Busy week ahead for MLS disciplinary committee

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On the one hand, only one teenage ball boy was manhandled, so that’s something, I suppose.

On the other hand, there were so many naughty, naughty boys around MLS in Week 11. There were also some forgiving referees; no red cards were handed out over eight weekend matches.

All of that points to one thing: a busy week for the MLS disciplinary committee, which usually notifies teams by Tuesday of impending suspensions. (The suspensions are typically announced to the public later in the week, following the appeals process, except in instances where mid-week matches move the process forward.)

In Simon Borg’s weekly Instant Replay (which I like to call, “The most overly caffeinated six minutes in American soccer,” and which can be seen at the bottom of this post) we see several suspensions ahead. I don’t agree with Borg on all the reds that deserved to be shown; but for me, here are the reds that should have been issued:

  • If Johnny Leveron’s late tackle on LA Galaxy attacker Jose Villarreal isn’t red-card worthy, it’s very, very close. That one needs consideration for retro red.
  • Colorado’s Edson Buddle for his awful tackle (from behind and ridiculously late, with absolutely no effort to get the ball) on Columbus’ Tony Tchani is a clear red in my book.
  • Sam Cronin’s dangerous stud into Mauro Rosales’ groin needs retroactive action; San Jose’s Cronin gets away with a lot, a prime example of where MLS referees repeatedly fail to adequately warn for persistent infringement or dangerous fouling (and then to take more forceful action once warnings have been delivered).  The failure by referee Jair Marrufo’s to even issue a yellow card here was perhaps the biggest blunder from a man in the middle this weekend.
  • Philadelphia’s Bakary Soumare for planting a shoulder off the ball into the face of Chicago’s Quincy Amarikwa. That’s just brainless.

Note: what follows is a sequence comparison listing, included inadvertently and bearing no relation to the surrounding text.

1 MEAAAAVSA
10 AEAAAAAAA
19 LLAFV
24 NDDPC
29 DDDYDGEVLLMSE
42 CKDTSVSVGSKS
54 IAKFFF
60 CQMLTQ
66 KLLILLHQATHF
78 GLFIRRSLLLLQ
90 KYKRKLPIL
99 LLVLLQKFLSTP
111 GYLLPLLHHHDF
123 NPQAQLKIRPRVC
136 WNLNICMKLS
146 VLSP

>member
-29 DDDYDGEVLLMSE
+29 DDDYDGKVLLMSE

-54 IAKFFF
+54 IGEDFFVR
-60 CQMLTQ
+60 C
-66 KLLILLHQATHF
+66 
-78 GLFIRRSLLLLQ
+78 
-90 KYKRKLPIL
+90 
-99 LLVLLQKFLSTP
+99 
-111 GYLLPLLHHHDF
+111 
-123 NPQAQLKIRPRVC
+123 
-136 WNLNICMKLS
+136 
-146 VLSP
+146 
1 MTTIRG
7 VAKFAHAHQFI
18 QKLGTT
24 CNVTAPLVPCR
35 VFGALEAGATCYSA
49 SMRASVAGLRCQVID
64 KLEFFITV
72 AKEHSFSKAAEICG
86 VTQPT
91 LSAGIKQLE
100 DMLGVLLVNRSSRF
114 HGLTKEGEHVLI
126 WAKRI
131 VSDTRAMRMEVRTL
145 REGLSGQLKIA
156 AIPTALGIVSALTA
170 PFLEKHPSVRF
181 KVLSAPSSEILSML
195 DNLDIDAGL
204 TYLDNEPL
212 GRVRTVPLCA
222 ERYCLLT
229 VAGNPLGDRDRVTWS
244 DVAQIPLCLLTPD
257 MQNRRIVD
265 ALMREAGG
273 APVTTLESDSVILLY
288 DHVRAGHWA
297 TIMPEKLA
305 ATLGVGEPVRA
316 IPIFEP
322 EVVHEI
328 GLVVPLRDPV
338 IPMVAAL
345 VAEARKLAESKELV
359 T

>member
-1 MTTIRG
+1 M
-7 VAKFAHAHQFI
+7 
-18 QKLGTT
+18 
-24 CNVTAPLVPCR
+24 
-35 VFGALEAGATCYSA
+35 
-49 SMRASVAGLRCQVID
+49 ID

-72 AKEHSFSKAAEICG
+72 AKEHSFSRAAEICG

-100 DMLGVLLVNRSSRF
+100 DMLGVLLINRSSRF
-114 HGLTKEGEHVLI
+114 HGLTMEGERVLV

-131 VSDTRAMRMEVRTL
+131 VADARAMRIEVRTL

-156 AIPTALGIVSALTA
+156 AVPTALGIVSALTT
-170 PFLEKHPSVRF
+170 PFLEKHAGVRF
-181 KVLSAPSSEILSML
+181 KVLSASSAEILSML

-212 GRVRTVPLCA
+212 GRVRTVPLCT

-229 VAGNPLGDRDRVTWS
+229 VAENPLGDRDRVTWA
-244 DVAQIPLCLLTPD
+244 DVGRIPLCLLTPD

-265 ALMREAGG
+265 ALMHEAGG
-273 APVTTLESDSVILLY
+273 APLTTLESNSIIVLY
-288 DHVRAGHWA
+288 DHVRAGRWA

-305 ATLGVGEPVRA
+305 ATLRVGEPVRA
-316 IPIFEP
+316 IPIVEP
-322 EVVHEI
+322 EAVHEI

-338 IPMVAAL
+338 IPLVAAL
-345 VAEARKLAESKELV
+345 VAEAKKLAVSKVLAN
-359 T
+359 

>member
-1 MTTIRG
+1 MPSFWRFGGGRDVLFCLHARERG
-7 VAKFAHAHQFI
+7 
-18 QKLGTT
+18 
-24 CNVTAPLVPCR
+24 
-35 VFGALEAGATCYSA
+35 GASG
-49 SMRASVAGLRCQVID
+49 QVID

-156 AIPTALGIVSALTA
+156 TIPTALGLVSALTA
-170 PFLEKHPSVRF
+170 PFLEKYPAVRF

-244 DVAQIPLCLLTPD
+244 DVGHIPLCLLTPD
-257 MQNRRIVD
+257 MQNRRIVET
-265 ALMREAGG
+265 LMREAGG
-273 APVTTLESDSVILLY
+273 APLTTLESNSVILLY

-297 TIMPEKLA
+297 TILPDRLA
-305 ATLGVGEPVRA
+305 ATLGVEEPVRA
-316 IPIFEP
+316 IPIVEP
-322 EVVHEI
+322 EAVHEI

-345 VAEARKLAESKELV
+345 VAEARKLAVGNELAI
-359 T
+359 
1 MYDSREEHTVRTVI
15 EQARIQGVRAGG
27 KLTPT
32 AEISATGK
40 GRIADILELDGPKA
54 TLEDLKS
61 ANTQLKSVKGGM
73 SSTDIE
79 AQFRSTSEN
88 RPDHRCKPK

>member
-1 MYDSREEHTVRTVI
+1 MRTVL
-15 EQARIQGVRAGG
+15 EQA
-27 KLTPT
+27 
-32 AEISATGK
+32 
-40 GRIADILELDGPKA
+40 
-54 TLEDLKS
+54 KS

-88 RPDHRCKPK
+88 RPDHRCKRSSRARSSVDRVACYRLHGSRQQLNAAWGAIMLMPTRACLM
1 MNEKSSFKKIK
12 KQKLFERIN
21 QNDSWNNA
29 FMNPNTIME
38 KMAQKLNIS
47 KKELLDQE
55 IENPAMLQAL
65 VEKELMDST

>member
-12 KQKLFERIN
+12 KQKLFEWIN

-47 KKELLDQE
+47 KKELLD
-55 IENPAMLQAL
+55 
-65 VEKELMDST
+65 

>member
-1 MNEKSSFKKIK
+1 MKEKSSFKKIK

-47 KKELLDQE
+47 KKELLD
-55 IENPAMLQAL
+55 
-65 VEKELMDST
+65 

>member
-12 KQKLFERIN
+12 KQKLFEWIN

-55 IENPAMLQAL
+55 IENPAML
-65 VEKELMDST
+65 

• Chivas USA’s Mario de Luna for pushing a ball boy. Sorry, all you commenters from the other post who don’t think putting hands on a ball boy is worthy of suspension. You are wrong. (And by the way, Borg has great information here, reminding us that league guidelines say a ball boy must return the ball to the appropriate team, which in this case was not Chivas USA. It’s a point certainly worthy of consideration.)
  • It will be a case of high injustice if Columbus’s Jairo Arrieta does not get suspended for a pretty vicious elbow blow to the face of Colorado’s Drew Moor. Don’t forget, Moor himself was suspended for two games last month for an incident that looks remarkably similar.

By the way, the fast-moving Instant Replay also shows where goals by Montreal’s Marco di Vaio and Colorado’s Buddle should have been waved off. The disciplinary committee, at least, doesn’t have to worry about those.

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Sources: Patrick Vieira move to Nice finalized

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New York City FC’s fantastic start to 2018 will have to continue without its manager, as Patrick Vieira is set to move overseas.

Multiple sources have told Pro Soccer Talk that Vieira’s move to Ligue 1 side OGC Nice –which was reported by PST over the weekend — has been finalized.

The deal is for a two-year contract with the French club, who finished eighth place in Ligue 1 during the 2017/18 campaign.

French outlet L’Equipe has reported that NYCFC won’t receive a buyout for the remainder of Vieira’s contract, which was set to run through the conclusion of the 2018 MLS season in December.

Vieira was at NYCFC training on Tuesday, and is expected to be once again on Wednesday, per a source familiar with the situation.

Tomorrow’s training session will likely be Vieira’s last though, and he won’t travel to coach NYCFC for the team’s MLS match on Friday night against the Houston Dynamo.

There aren’t any indications to this point as to whether or not NYCFC has an interim manager in mind to replace the outgoing Vieira.

The 41-year-old manager has spent the last two-plus seasons in New York City, guiding NYCFC to back-to-back second-place finishes in the Eastern Conference. He took over at the team in 2016, following the firing of the team’s first-ever manager Jason Kreis (now at Orlando City).

Vieira will be replacing Lucien Favre at Nice, who recently left the club at the conclusion of the Ligue 1 season. Favre has since taken the vacant managerial position at Borussia Dortmund.